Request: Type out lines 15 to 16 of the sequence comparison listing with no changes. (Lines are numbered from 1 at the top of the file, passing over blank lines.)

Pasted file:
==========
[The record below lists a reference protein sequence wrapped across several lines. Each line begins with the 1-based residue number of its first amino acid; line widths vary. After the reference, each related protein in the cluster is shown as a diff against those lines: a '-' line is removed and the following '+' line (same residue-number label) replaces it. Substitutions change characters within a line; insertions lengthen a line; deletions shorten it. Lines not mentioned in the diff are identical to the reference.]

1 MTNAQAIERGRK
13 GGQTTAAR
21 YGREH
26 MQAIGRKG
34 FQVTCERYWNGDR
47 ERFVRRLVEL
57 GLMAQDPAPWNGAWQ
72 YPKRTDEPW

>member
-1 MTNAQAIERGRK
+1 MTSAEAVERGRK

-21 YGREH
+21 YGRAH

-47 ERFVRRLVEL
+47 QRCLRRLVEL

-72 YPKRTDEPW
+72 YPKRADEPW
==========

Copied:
-47 ERFVRRLVEL
+47 QRCLRRLVEL